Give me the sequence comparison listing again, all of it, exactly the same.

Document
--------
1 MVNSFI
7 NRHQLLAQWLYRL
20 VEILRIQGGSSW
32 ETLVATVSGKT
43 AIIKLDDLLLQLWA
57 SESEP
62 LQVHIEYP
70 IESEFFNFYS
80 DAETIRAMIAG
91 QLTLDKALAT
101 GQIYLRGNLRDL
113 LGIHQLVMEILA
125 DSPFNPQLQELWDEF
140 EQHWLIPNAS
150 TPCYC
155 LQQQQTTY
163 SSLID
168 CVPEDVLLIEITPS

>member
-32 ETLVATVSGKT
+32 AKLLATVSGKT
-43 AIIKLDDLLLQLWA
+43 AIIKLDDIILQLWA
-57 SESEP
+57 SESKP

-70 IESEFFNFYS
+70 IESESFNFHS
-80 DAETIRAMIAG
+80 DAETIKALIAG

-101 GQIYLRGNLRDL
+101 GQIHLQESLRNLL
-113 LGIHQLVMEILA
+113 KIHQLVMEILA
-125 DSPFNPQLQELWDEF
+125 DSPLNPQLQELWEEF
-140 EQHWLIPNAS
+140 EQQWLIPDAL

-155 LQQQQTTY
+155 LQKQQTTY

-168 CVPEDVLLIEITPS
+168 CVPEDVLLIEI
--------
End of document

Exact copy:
1 MVNSFI
7 NRHQLLAQWLYRL
20 VEILRIQGGSSW
32 ETLVATVSGKT
43 AIIKLDDLLLQLWA
57 SESEP
62 LQVHIEYP
70 IESEFFNFYS
80 DAETIRAMIAG
91 QLTLDKALAT
101 GQIYLRGNLRDL
113 LGIHQLVMEILA
125 DSPFNPQLQELWDEF
140 EQHWLIPNAS
150 TPCYC
155 LQQQQTTY
163 SSLID
168 CVPEDVLLIEITPS

>member
-32 ETLVATVSGKT
+32 AKLLATVSGKT
-43 AIIKLDDLLLQLWA
+43 AIIKLDDIILQLWA
-57 SESEP
+57 SESKP

-70 IESEFFNFYS
+70 IESESFNFHS
-80 DAETIRAMIAG
+80 DAETIKALIAG

-101 GQIYLRGNLRDL
+101 GQIHLQESLRNLL
-113 LGIHQLVMEILA
+113 KIHQLVMEILA
-125 DSPFNPQLQELWDEF
+125 DSPLNPQLQELWEEF
-140 EQHWLIPNAS
+140 EQQWLIPDAL

-155 LQQQQTTY
+155 LQKQQTTY

-168 CVPEDVLLIEITPS
+168 CVPEDVLLIEI